The Strathcona Science Park is the only Provincial park in the River Valley Alliance park system. Over the past century, this area has... more » been home to a number of coal mines, a gravel extraction pit and finally, a landfill before becoming a Provincial Park in 1980.
As part of Alberta's 75th Anniversary in 1980, the Alberta Heritage Fund invested $40 million in today's dollars to create the park. It consisted of six main buildings showcasing the park's rich heritage of settlement of over 4000 years. The buildings hosted displays of the different artifacts that were unearthed here. In the south end of the park, there is a wooden trail which was built in order for the public to observe archeoligists at work.
Currently, the Park has been left as a natural area with the buildings closed to the public since 1993. Sunridge Ski Hill occupies the northern most building and runs a small ski operation. In 1987, a tornado tore through the Park, leaving a trail of destruction in the trees, but left the buildings largely unharmed.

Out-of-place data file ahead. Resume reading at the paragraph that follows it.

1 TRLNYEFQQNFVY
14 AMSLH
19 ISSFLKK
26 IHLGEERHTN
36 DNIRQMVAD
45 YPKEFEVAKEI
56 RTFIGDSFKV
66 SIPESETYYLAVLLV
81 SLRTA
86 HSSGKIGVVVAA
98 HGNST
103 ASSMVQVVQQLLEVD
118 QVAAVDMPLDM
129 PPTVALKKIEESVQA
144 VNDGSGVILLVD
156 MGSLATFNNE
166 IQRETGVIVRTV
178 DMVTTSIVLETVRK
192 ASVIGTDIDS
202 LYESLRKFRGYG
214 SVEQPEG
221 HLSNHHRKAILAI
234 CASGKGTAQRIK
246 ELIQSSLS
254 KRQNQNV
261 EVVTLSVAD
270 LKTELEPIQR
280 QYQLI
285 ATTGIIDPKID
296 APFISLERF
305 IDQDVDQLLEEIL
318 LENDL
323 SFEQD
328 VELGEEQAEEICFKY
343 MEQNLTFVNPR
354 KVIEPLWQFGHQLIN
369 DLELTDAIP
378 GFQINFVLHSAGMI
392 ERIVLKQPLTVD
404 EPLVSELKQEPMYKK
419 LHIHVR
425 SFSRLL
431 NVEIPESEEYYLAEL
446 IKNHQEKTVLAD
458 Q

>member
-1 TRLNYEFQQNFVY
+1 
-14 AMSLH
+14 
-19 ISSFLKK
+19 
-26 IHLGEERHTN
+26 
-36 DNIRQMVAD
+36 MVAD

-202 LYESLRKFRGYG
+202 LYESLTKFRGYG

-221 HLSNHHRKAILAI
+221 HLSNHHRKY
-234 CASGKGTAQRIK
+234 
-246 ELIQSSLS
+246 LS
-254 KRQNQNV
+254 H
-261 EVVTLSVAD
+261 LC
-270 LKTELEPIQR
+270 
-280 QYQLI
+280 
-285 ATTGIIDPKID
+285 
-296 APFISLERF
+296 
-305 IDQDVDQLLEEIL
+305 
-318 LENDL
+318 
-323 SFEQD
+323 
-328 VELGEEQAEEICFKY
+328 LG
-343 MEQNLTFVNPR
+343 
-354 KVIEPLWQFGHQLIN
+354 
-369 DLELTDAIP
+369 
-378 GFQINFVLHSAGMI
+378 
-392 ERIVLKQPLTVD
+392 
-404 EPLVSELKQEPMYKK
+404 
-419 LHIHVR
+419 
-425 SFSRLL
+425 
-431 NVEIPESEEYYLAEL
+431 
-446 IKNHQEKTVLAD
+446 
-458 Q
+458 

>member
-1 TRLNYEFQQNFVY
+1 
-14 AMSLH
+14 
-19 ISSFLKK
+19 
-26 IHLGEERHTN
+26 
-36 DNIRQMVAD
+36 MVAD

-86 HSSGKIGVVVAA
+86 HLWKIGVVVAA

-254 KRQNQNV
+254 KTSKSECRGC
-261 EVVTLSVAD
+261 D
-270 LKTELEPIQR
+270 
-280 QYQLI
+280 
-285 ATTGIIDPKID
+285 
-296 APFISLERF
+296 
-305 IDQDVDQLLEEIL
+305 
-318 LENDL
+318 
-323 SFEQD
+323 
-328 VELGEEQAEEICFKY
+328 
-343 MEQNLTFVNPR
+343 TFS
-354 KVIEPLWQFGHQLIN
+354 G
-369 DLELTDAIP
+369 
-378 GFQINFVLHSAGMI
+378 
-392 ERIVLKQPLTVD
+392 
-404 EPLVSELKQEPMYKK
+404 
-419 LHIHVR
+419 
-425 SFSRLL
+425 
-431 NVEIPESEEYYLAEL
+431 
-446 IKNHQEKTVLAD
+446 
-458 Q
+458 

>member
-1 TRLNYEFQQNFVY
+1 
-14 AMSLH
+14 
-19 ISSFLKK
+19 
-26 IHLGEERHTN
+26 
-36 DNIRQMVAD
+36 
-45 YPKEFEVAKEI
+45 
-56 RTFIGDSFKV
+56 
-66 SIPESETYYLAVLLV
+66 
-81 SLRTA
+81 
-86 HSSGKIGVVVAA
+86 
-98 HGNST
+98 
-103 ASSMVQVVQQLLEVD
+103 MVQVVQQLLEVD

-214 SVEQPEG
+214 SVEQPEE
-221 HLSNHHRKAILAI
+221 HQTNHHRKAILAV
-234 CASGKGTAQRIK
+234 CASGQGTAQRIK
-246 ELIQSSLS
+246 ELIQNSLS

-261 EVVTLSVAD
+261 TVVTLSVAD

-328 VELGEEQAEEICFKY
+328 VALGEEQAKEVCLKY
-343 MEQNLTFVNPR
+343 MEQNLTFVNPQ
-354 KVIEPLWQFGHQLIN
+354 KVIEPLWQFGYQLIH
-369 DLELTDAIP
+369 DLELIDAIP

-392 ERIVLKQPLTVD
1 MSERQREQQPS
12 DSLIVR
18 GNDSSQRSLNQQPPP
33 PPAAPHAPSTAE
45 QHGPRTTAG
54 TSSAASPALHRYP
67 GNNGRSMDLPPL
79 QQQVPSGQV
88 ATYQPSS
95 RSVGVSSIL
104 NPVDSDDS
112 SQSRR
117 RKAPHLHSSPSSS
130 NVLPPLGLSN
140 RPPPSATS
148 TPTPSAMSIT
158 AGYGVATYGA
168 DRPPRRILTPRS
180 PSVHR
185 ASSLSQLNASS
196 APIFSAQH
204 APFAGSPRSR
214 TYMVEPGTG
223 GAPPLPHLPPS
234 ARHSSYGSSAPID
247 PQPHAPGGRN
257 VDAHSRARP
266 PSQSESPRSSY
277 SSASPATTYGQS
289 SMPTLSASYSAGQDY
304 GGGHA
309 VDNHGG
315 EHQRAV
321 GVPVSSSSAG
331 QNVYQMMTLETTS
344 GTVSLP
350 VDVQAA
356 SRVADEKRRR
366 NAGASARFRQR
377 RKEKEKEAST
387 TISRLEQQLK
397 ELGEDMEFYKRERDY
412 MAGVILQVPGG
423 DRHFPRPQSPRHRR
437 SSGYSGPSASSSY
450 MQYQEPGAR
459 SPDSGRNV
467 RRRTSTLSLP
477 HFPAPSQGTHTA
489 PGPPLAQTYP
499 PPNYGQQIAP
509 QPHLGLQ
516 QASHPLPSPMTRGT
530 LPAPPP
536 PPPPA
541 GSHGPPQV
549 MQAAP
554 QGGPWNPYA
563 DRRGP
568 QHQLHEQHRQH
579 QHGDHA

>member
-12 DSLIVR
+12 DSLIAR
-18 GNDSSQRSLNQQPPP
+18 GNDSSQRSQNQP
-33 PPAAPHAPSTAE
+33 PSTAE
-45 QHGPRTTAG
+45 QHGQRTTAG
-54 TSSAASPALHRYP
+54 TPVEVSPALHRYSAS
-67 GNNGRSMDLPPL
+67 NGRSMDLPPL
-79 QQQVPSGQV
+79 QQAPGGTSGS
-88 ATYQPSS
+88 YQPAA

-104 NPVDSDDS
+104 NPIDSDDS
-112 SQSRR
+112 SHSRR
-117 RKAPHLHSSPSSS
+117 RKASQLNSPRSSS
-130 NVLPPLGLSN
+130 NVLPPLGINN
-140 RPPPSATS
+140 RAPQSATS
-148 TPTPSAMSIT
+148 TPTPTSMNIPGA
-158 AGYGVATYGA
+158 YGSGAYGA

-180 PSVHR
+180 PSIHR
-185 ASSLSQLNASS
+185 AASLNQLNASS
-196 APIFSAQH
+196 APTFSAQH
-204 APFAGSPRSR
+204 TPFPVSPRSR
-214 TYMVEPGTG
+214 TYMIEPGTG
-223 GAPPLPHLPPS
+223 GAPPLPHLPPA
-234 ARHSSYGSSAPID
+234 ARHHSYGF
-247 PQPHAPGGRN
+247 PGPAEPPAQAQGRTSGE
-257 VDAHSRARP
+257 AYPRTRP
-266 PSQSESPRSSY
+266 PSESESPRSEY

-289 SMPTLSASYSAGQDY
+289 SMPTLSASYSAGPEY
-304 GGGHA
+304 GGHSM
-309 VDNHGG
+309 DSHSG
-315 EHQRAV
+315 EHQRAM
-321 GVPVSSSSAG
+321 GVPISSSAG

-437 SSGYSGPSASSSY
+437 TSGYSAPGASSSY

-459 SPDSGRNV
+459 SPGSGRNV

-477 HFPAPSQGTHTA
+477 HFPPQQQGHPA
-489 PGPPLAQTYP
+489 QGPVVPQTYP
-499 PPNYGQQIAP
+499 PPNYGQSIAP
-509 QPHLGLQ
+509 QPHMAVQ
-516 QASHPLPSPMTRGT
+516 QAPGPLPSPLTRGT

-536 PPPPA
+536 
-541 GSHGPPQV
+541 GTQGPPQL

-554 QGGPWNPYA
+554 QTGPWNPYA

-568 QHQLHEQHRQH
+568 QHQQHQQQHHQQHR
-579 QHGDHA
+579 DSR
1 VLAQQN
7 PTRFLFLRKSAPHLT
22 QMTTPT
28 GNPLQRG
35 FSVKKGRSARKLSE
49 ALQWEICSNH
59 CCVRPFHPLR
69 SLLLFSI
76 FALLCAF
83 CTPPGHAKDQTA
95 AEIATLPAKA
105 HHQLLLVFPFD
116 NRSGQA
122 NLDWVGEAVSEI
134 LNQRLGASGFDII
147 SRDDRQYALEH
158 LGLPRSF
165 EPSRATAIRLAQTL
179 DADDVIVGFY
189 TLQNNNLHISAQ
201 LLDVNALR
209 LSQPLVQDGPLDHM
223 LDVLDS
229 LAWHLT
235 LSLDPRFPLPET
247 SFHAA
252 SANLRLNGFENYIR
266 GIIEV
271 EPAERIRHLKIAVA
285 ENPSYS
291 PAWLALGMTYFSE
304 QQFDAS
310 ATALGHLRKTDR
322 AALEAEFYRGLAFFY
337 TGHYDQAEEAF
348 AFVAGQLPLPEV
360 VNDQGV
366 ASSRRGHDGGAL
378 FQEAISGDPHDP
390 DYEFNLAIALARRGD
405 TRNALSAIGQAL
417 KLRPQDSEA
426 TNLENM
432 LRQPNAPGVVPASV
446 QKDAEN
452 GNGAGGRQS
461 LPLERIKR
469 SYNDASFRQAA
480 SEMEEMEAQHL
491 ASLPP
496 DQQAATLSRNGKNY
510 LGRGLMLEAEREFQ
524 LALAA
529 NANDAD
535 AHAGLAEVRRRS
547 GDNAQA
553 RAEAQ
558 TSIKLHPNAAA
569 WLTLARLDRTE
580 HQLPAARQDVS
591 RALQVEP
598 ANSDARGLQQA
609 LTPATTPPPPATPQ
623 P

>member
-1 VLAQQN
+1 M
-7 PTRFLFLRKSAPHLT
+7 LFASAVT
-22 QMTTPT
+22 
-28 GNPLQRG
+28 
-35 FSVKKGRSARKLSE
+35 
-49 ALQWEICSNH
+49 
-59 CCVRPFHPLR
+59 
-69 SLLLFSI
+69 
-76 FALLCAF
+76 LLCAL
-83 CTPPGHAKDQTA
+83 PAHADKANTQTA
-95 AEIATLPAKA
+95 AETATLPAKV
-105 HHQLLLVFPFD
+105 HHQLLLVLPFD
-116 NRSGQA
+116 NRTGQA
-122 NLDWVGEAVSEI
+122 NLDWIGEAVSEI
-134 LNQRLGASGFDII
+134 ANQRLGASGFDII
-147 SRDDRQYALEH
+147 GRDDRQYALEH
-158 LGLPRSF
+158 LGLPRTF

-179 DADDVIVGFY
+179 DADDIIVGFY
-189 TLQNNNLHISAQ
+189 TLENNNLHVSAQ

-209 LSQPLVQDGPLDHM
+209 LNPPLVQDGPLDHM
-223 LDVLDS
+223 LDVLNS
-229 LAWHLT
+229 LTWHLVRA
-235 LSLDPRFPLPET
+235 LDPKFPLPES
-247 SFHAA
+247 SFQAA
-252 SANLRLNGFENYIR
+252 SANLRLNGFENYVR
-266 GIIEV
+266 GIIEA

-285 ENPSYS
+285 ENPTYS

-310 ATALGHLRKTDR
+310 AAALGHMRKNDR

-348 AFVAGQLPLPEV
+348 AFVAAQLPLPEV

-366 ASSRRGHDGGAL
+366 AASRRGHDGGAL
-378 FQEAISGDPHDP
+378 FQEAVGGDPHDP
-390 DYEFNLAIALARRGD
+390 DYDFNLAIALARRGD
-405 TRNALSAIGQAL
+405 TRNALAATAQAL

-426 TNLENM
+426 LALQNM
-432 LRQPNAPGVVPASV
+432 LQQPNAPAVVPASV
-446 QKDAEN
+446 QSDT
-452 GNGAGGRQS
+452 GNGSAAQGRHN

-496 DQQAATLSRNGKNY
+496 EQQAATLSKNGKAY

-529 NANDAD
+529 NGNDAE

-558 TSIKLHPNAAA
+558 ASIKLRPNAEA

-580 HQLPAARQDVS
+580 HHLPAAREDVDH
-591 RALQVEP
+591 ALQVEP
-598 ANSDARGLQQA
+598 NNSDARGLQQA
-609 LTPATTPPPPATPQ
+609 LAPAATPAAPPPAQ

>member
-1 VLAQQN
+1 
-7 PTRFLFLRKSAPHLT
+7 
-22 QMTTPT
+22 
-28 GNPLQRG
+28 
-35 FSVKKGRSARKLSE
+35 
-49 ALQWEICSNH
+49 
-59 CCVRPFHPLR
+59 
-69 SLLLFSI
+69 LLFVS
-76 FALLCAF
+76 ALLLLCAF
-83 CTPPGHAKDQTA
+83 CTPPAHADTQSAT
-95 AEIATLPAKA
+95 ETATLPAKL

The various paved and gravel trails which run through the park are in daily use and it is also a popular spot for petowners. Bike groups, running clubs and birdwatchers are a common sight in the park. From various places around the park, you get fantastic views of the River Valley and Rundle park just across the river. There is a pedestrian bridge connecting the two parks. There are also a large number of picnic benches scattered throughout the park. A great way to spend some time getting to know one of the region's lesser known parks.
This particular walk takes you from the main parking area over to the north side of the park. You walk along the paved trails that run along the road then start descending towards the riverside. There is an elevation drop, but it is all on pavement. From the bottom of the road, you can explore the summer season of the small ski hill that operates in the park. The trail will take you almost to the highway then loops back on itself. On the way back, there is a fantastic view of the bridge by the riverbank. Walking up to the bridge, you can enjoy some great views. If you walk to the far end of the bridge and into Rundle Park you will see some information about this park on the trail marker which is a rare find. The walk back to the main parking area is a steady uphill climb on a mixed gravel/paved path. There are some great views of the river valley all along this walk. less «